State Records Committee Appeal 2014-19
BEFORE THE STATE RECORDS COMMITTEE OF THE STATE OF UTAH
DANIEL RIVERA JR., Petitioner, v.
DEPARTMENT OF HUMAN SERVICES; DIVISION OF CHILD & FAMILY SERVICES, Respondent.
DECISION AND ORDER
Case No. 14-19
By this appeal, Petitioner, Daniel Rivera, Jr., seeks access to records held by Respondent, Division of Child and Family Services, within the Utah Department of Human Services.
In a letter dated August 18, 2014, Mr. Rivera made a records request to the Division of Child and Family Services (“DCFS”) pursuant to the Government Records Access and Management Act (“GRAMA”). Mr. Rivera requested copies of police reports and records related to a police raid at his residence on October 28, 2011. Mr. Rivera’s request was denied by DCFS’s Northern Region GRAMA specialist. Mr. Rivera filed an appeal with the Utah Department of Human Services (“DHS”). In a letter dated October 24, 2014, Sonia Sweeney, the Chief Administrative Officer for DHS, denied the appeal finding that DCFS did not have any records responsive to Mr. Rivera’s request.
Mr. Rivera filed an appeal with the State Records Committee (“Committee”). The Committee having reviewed the arguments submitted by the parties and having heard oral argument and testimony on December 11, 2014, now issues the following Decision and Order.
STATEMENT OF REASONS FOR DECISION
1. GRAMA allows a governmental entity to provide a record that is private, controlled, or protected to another governmental entity if the requesting entity “enforces, litigates, or investigates civil, criminal, or administrative law, and the record is necessary to a proceeding or investigation.” Utah Code § 63G-2-206(1)(b). The governmental entity receiving a record under the “sharing record” provision of GRAMA “is subject to the same restrictions on disclosure of the record as the originating entity.” Utah Code § 63G-2-206(6)(a). A governmental entity may not disclose a record that is classified as a “protected” record to any person except as allowed under GRAMA. See, Utah Code § 63G-2-201(5).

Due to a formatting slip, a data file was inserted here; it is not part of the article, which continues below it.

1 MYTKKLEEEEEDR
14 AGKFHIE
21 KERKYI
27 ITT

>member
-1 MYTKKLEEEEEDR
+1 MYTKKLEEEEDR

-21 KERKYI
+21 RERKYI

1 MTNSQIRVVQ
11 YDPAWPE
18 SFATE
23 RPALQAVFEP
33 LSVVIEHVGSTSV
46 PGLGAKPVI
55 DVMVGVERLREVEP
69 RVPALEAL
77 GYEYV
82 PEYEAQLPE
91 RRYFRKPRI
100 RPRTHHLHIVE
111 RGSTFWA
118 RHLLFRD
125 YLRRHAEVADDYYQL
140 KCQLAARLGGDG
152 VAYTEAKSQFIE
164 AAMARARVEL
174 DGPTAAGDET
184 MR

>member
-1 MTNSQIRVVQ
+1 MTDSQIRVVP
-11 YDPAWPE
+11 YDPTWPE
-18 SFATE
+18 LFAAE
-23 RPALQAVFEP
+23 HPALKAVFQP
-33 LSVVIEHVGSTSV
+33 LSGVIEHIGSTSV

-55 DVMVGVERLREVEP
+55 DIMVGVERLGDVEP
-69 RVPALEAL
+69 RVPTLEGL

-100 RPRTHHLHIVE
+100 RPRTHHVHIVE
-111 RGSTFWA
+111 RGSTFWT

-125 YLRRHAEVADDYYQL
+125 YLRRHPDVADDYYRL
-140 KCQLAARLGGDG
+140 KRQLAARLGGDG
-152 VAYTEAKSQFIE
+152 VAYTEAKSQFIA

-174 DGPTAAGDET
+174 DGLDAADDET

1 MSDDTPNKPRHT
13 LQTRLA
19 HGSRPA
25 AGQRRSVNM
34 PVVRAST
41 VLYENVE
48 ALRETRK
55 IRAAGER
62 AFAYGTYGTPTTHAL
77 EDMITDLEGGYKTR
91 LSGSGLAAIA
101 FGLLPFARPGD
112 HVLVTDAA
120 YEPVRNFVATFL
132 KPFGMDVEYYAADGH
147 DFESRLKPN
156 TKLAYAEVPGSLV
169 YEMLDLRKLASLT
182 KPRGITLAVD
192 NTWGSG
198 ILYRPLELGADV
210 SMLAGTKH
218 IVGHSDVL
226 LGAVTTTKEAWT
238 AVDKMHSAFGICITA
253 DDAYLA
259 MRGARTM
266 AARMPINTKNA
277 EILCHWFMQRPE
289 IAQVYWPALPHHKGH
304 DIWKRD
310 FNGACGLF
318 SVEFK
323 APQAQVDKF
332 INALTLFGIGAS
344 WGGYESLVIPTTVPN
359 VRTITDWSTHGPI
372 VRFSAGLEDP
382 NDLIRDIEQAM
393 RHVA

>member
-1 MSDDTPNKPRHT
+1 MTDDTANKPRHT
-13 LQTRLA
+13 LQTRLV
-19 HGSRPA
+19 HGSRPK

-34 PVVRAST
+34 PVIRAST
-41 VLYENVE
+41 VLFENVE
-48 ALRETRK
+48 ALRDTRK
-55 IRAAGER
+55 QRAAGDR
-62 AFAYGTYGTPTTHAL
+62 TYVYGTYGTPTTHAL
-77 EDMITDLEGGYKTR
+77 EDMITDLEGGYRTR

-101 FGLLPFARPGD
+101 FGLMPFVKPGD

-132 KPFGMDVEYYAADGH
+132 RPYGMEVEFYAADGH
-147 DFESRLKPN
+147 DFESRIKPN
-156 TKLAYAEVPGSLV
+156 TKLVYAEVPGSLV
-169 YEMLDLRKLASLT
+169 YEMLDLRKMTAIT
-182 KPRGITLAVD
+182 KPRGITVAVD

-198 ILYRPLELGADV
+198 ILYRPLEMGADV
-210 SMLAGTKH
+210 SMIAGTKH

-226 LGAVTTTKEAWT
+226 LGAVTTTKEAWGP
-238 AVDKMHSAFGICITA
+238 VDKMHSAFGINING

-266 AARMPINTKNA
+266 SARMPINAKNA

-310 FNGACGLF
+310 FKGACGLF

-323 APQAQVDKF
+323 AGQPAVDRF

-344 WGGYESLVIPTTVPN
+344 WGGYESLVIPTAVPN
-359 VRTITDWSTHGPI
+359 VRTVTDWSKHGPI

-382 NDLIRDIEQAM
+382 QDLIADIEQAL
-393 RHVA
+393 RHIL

2. In the present case, counsel for DCFS stated that subsequent to DHS’ Chief Administrative Officer’s denial of Mr. Rivera’s appeal, DCFS discovered a record responsive to his request. However, the record is a law enforcement report that the law enforcement agency had already classified as “protected,” and had been provided to DCFS through GRAMA’s sharing record provision. Counsel argued that DCFS cannot provide the record to Mr. Rivera because the law enforcement agency had classified the record as “protected,” and DCFS is subject to the same restrictions on disclosure as the originating entity pursuant to Utah Code § 63G-2-206(6).
3. After reviewing the arguments submitted by the parties, and hearing oral arguments and testimony, the Committee finds that DCFS “is subject to the same restrictions on disclosure of the record as the originating entity” pursuant to Utah Code § 63G-2-206(6)(a). The originating entity classified the record to be a non-public “protected” record. Therefore, DCFS cannot provide Mr. Rivera access to the record under GRAMA’s sharing record provision. Although DCFS has the record, in order to obtain access to the record, Mr. Rivera should make a records request to the originating governmental entity.
THEREFORE, IT IS ORDERED THAT the appeal of Petitioner, Daniel Rivera, Jr., is DENIED.
RIGHT TO APPEAL
Either party may appeal this Decision and Order to the District Court. The petition for review must be filed no later than thirty (30) days after the date of this order. The petition for judicial review must be a complaint. The complaint and the appeals process are governed by the Utah Rules of Civil Procedure and Utah Code § 63G-2-404. The court is required to make its decision de novo. In order to protect its rights on appeal, a party may wish to seek advice from an attorney.
Pursuant to Utah Code § 63G-2-403(14)(d), the government entity herein shall comply with the order of the Committee and, if records are ordered to be produced, file: (1) a notice of compliance with the records committee upon production of the records; or (2) a notice of intent to appeal. If the government entity fails to file a notice of compliance or a notice of intent to appeal, the Committee may do either or both of the following: (1) impose a civil penalty of up to $500 for each day of continuing noncompliance; or (2) send written notice of the entity's noncompliance to the Governor for executive branch entities, to the Legislative Management Committee for legislative branch entities, and to the Judicial Council for judicial branch agencies’ entities.
Entered this 22nd day of December 2014.
BY THE STATE RECORDS COMMITTEE
Chairperson, State Records Committee
Page Last Updated January 6, 2015 .